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Important element in the fight against sleeping sickness found

Researchers from Aarhus have now uncovered how parasites that cause the deadly sleeping sickness in Africa absorb an important nutrient from the human blood stream. The result may help the development of more effective drugs to fight the disease.

With the help of x-ray crystallography, the researchers have determined the three-dimensional structure of the receptor that the parasite uses to bind haemoglobin in the blood stream.
With the help of x-ray crystallography, the researchers have determined the three-dimensional structure of the receptor that the parasite uses to bind haemoglobin in the blood stream.

Researchers from Aarhus University have taken an important step in the fight against sleeping sickness, a disease that is a major problem in parts of Africa. According to the World Health Organization (WHO), the disease threatens approximately 60 million people and the treatment options are poor.

The deadly disease is caused by a parasite that is transferred to people via the bite of the African tsetse fly. The parasite lives in the bloodstream where it absorbs haemoglobin from human red blood cells. However, if left untreated it can infect the central nervous system and cause a coma-like state. Haemoglobin is important for the parasite as it contains what are known as ‘haem groups’, which it cannot produce itself. The researchers have now discovered precisely how the parasite finds this crucial haemoglobin in humans. With the new knowledge it will be possible to develop targeted treatments and fight the disease much more effectively.

The results have recently been published in the scientific journal Nature Communications.

Desperate need for better treatment

The new knowledge makes it possible to improve the treatment of sleeping sickness.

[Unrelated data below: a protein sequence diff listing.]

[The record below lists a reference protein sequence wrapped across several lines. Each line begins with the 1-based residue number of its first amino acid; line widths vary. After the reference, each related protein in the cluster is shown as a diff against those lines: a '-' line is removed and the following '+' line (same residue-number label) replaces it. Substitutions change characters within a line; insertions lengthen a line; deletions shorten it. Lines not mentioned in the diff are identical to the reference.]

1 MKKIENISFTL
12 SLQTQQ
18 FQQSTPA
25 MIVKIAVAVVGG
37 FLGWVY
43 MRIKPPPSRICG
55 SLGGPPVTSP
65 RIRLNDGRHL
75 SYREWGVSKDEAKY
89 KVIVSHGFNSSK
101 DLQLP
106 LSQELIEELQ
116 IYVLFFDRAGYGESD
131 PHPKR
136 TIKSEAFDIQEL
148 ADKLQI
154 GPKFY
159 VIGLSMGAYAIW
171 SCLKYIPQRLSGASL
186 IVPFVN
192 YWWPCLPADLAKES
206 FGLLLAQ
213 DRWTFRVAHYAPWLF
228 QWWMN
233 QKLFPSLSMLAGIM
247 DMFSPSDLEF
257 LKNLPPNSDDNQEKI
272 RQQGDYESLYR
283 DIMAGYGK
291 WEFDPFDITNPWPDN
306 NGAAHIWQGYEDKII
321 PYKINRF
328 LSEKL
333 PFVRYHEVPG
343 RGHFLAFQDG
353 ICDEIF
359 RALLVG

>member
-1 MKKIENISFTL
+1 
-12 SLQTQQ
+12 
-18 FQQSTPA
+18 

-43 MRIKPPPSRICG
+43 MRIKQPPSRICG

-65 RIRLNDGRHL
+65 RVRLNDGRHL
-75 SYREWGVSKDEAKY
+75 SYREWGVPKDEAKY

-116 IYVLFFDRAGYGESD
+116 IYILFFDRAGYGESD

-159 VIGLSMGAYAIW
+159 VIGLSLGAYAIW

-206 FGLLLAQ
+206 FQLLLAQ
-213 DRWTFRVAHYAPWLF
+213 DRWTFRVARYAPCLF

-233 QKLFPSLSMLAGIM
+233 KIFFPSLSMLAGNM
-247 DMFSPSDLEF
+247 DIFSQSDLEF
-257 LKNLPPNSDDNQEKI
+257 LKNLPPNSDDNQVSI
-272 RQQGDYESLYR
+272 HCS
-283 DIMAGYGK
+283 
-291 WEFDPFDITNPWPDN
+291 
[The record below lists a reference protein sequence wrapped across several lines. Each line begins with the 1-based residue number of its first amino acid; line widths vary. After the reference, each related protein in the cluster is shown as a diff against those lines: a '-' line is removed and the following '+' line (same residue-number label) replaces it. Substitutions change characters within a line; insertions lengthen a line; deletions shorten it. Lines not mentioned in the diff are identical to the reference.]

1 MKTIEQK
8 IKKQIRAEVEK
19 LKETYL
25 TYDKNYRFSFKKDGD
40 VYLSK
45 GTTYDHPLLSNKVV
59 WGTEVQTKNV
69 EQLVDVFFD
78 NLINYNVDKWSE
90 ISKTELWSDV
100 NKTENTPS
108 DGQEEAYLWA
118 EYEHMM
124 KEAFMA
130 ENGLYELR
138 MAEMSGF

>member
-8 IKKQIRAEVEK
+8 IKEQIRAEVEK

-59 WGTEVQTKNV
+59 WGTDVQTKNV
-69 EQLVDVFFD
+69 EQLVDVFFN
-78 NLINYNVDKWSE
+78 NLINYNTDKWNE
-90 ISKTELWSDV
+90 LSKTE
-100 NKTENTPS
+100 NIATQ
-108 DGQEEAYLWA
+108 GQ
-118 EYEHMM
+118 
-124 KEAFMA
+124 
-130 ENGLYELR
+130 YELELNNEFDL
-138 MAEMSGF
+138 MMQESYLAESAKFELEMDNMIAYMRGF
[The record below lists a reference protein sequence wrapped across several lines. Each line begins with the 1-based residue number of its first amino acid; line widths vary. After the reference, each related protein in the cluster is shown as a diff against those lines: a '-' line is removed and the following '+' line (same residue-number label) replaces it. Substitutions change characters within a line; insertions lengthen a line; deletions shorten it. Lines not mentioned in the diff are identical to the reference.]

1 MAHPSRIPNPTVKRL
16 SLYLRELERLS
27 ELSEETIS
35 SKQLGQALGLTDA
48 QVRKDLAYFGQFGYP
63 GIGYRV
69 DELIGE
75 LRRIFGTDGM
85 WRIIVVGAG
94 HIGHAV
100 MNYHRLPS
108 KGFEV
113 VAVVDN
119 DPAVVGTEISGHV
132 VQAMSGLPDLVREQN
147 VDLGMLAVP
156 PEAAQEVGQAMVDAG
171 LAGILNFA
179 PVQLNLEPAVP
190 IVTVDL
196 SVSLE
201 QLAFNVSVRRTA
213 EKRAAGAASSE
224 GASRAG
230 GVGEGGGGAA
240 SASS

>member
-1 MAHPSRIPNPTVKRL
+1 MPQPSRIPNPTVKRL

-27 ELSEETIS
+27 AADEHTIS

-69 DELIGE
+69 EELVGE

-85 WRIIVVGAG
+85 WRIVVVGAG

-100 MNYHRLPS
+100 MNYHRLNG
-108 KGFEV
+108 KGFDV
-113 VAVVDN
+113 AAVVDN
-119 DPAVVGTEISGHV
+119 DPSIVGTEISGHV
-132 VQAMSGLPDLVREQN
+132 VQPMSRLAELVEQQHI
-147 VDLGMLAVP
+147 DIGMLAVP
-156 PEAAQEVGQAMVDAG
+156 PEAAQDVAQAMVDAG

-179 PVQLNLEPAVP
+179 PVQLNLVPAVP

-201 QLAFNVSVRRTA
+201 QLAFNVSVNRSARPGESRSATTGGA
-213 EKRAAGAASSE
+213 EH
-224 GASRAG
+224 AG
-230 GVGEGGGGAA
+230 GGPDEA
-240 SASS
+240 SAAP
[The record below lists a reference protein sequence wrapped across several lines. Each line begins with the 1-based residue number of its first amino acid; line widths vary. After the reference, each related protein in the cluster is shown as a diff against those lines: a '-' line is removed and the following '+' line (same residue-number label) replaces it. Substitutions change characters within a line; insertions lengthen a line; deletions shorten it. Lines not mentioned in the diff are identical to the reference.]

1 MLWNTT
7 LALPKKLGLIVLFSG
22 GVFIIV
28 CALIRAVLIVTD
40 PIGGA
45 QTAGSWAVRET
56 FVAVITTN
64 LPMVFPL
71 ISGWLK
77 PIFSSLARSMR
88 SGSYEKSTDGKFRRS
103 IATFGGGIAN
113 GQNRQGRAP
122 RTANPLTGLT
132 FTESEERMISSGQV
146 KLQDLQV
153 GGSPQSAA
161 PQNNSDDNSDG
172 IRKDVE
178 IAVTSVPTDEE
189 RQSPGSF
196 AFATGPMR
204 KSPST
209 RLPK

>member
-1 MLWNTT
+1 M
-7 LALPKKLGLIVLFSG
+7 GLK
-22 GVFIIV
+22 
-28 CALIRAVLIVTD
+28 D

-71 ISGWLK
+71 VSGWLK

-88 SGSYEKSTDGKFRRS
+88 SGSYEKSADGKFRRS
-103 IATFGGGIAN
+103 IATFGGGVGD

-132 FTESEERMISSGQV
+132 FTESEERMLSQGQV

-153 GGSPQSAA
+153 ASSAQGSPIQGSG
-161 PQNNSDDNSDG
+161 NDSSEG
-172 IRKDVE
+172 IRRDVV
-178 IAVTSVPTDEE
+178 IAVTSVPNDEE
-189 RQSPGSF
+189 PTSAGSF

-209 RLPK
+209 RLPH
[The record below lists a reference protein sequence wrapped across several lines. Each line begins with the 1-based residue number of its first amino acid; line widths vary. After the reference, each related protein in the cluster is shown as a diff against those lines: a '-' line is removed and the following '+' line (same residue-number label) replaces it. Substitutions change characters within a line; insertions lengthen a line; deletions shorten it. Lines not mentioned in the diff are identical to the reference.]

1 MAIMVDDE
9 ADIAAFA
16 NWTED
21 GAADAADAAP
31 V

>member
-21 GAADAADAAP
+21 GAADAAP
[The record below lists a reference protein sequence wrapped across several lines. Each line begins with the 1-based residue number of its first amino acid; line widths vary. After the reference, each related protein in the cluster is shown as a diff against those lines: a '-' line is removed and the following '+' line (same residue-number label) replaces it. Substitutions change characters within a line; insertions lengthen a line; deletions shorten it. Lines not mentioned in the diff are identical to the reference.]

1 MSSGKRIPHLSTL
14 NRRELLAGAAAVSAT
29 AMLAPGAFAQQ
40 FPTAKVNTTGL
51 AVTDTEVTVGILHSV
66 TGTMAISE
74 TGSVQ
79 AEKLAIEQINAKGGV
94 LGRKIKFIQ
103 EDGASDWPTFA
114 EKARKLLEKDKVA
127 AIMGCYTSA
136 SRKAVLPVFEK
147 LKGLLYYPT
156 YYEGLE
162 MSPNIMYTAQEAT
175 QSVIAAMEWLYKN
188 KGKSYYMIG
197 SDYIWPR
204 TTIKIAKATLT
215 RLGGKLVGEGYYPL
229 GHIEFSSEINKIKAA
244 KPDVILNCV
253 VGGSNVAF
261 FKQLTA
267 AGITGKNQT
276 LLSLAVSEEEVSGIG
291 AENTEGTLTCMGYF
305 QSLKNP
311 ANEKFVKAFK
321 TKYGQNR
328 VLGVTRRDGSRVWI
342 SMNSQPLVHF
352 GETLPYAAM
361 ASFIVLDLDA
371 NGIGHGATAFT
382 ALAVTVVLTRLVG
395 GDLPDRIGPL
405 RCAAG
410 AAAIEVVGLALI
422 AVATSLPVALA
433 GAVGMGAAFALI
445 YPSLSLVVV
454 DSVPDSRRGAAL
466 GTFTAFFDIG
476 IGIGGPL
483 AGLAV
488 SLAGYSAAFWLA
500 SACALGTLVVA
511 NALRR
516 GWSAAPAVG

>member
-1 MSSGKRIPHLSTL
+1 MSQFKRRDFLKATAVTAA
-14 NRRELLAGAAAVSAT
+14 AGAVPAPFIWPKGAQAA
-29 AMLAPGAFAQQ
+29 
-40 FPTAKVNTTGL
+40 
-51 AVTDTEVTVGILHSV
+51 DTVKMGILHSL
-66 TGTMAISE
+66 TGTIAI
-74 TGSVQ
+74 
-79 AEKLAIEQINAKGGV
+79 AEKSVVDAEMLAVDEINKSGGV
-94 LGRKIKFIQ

"The drugs currently being used are not very effective and have many side-effects. The treatment is particularly difficult once the parasite has infected the central nervous system. At this point, as many as five per cent of the patients die from the side effects. Our discovery certainly provides new perspectives for a more effective treatment with fewer side effects, something that is very much needed," says Associate Professor Christian Brix Folsted Andersen from Aarhus University, who is one of researchers behind the study.

Sleeping sickness parasite recognises haemoglobin

The researchers have mapped how the parasite recognises the haemoglobin it requires in order to survive.

"The parasite has developed a mechanism so that it can directly recognise haemoglobin. It does this via a receptor on the cell, that’s to say a molecule, which binds very strongly to the haemoglobin. We have now uncovered precisely how the receptor binds to the haemoglobin," explains postdoc Kristian Stødkilde-Jørgensen from Aarhus University, who has also participated in the study.

This knowledge can be utilised in the development of new medicines.

"Now that we know how the receptor interacts with the haemoglobin we have the possibility to develop targeted medicines. For example, an artificial haemoglobin coupled to a toxin that will kill the parasite. Or a compound that blocks the interaction between receptor and haemoglobin so that the parasite cannot absorb haemoglobin" says Christian Brix Folsted Andersen.

Facts about sleeping sickness

  • Sleeping sickness is a serious infection in the blood which ends up attacking the central nervous system.
  • The disease is caused by a parasite that can be transferred via the bite of the tsetse fly.
  • The symptoms are confusion, a disturbed circadian rhythm, dementia, seizures and increasing drowsiness and finally coma.
  • There is no vaccine or medicinal prevention against the disease which is fatal if not treated.
  • The WHO estimates that between 30,000 and 50,000 people are affected by the disease and that a further 60 million people are threatened by it.
  • The fly and the parasite can be found in a wide belt around the African equator.

Read more

Read the scientific article Structural basis for tryponosomal haeme acquisition and susceptibility to the host innate immune system in Nature Communications.

Further information

Associate Professor Christian Brix Folsted Andersen
Aarhus University, Department of Biomedicine
Tel.: +45 8715 4356
Mobile: +45 3026 4855